Submitting an inaccurate or incomplete form might result to your application getting returned to sender. If you fail to properly identify the specific goods and services that can be associated with your trademark, then you might receive an Office action pertaining to a procedural or technical problem with your application. These problems effectively slow down your trademark registration process.

In some cases, you will also be required to send an acceptable specimen of your mark especially if it’s of non-conventional nature. Trademarks such as three dimensional (3D) signs/shapes, holograms, and sounds can be registered under Singapore law. However, trademarks based on taste and scent cannot be legally recognized.

To avoid wasting any of your precious time in the long run, it’s best to work with a reputable company from Singapore like and to take your time in filling up the application. Do a double-check, or even a triple-check just to ensure every field is rightfully filled. Always choose the correct type of goods and services and follow all the subsequent instructions for submitting a specimen and picture of your trademark.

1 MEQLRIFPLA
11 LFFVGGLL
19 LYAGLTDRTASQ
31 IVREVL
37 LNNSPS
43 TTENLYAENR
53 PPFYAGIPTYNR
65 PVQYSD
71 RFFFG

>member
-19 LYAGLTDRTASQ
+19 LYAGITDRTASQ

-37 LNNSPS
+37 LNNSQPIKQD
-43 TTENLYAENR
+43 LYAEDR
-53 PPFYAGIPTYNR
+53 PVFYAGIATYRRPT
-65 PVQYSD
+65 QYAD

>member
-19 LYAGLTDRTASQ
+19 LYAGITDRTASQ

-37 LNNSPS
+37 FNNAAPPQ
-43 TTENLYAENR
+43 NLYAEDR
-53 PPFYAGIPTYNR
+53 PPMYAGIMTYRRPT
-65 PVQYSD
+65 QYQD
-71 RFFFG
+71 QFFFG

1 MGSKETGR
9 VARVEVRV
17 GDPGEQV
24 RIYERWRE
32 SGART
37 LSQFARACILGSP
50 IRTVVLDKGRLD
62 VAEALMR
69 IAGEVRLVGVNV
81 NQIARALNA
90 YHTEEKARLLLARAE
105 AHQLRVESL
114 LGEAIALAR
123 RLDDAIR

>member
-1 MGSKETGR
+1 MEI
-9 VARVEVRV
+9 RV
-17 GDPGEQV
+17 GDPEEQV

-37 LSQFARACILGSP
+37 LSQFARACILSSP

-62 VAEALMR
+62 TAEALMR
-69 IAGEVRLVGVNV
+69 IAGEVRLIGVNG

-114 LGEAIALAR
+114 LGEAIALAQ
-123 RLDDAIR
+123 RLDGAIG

5. Respond promptly to any Office Action

Should you receive a letter or any mail from the Intellectual Property Office of Singapore (or other related offices), take note that your trademark application won’t budge any further until you respond. Your application will technically put on hold. You will be given ample time to respond – which usually lasts for about six months in most countries. Accordingly, the sooner you respond to the office inquiry, the faster your application will be likely processed.

Don’t be hasty in submitting your response, though. Some issues might require complicated legal arguments which you’ll be better off discussing with a lawyer first. Be sure to respond fully and completely to each of the issues presented in the Office Action, or you might receive a final Office Action that further limits your avenues for responding. Seeking the help of a trademark/copyright lawyer is highly encouraged to save yourself from the trouble.